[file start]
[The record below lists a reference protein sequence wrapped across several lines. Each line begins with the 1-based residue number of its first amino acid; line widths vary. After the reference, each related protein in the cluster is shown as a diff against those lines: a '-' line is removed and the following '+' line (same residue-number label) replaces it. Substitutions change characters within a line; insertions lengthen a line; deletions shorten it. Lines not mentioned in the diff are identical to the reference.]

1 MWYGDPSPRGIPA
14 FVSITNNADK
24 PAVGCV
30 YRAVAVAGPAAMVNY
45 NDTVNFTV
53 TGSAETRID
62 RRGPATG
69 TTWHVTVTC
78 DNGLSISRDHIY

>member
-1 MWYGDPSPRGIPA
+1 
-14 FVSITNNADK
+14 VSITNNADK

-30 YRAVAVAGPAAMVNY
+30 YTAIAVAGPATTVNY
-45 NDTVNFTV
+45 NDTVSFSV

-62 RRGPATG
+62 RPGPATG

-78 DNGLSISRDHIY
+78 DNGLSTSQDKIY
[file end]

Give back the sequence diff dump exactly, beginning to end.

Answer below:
[The record below lists a reference protein sequence wrapped across several lines. Each line begins with the 1-based residue number of its first amino acid; line widths vary. After the reference, each related protein in the cluster is shown as a diff against those lines: a '-' line is removed and the following '+' line (same residue-number label) replaces it. Substitutions change characters within a line; insertions lengthen a line; deletions shorten it. Lines not mentioned in the diff are identical to the reference.]

1 MWYGDPSPRGIPA
14 FVSITNNADK
24 PAVGCV
30 YRAVAVAGPAAMVNY
45 NDTVNFTV
53 TGSAETRID
62 RRGPATG
69 TTWHVTVTC
78 DNGLSISRDHIY

>member
-1 MWYGDPSPRGIPA
+1 
-14 FVSITNNADK
+14 VSITNNADK

-30 YRAVAVAGPAAMVNY
+30 YTAIAVAGPATTVNY
-45 NDTVNFTV
+45 NDTVSFSV

-62 RRGPATG
+62 RPGPATG

-78 DNGLSISRDHIY
+78 DNGLSTSQDKIY